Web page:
Table 2: Norms

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   Conclusion Top


A 50 item 5 point rating scale is developed based on the psychometric principles of test development to measure various dimensions of emotional stability. However further research in the area can be taken up to develop the norms for various age groups.

 
   References Top

1.Cattell RB. The description of personality: Basic traits resolved into clusters. J Abnorm Soc Psychol 1943;38:476-507.   Back to cited text no. 1
    
2.Cattel EH, Schuerger MJ. Essentials of 16 PF Assessment. New Jersey: John Wiley and Sons Inc; 2003.   Back to cited text no. 2
    
3.Goldberg LR. Language and individual differences: The search for universals in personality lexicons. In: Wheeler L, editor. Review of Personality and Social Psychology. Vol. 2. Beverly Hills: Sage; 1981. p. 141-65.  Back to cited text no. 3
    
4.McCrae RR, Costa PT. Validation of the five-factor model of personality across instruments and observers. J Pers Soc Psychol 1987;52:81-90.  Back to cited text no. 4
    
5.Allport GW, Odbert HS. Trait-names: A psycho-lexical study. Psychol Monogr 1936;47:211-24.  Back to cited text no. 5
    
6.Goldberg LR. The structure of phenotypic personality traits. Am Psychol 1993;48:26-34   Back to cited text no. 6
    
7.Goldberg LR. What the hell took so long? Donald W Fiske and the big-five factorstructure. In: Shrout PE, Fiske ST, editors. Personality, Research, Methods, and Theory. New Jersey: Lawrence Erlbaum Associates; 1995.  Back to cited text no. 7
    
8. Eyenck HJ. Dimensions of Personality. New York: Transaction Publishers; 1998.   Back to cited text no. 8
    
9.Hiller NJ, Hambrick DC. Conceptualizing executive hubris: The role of (Hyper-) core self-evaluations in strategic decision-making. Strategic Management J. 2005;26:297-319.  Back to cited text no. 9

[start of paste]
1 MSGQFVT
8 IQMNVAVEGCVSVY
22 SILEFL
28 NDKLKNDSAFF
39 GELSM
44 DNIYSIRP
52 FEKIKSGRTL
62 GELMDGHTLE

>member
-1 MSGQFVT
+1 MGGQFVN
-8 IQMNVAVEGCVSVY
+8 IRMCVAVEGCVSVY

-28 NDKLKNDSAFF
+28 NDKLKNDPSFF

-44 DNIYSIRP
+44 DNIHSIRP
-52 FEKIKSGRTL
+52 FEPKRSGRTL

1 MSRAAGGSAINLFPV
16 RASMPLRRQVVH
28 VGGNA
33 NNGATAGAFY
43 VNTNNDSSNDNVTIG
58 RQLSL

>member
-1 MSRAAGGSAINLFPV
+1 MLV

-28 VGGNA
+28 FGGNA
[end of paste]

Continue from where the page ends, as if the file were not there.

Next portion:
10.Judge TA, Bono JE. Five-factor model of personality and transformational leadership. J Appl Psychol 2000;41:387-409.   Back to cited text no. 10
    
11.Li Y. Construct of emotional stability and its moderating effects between proximal organizational conflicts and individual outcomes. AOM Conference. Paper, Under revision; 2005.  Back to cited text no. 11
    
12.Rozin P. Introduction: Evolutionary and cultural perspectives on affect. In: Davidson RJ, Scherer KR, Goldsmith HH, editors. Handbook of Affective Sciences. New York: Oxford University Press; 2003. p. 839-51.  Back to cited text no. 12
    
13.Thorndike RL, Hagen EP. Measurement and Evaluation in Psychology and Education. New Delhi: Wiley Eastern Limited; 1979.  Back to cited text no. 13
    
14.Smithson WB. Psychological adjustment: Current concepts and applications. New York: McGraw Hill Book Company; 1974.  Back to cited text no. 14
    
15.Allen EL. Techniques of attitude scale construction. New York: Vakils Feffer and Simons Private Limited; 1957.  Back to cited text no. 15
    



 
 
    Tables

  [Table 1], [Table 2]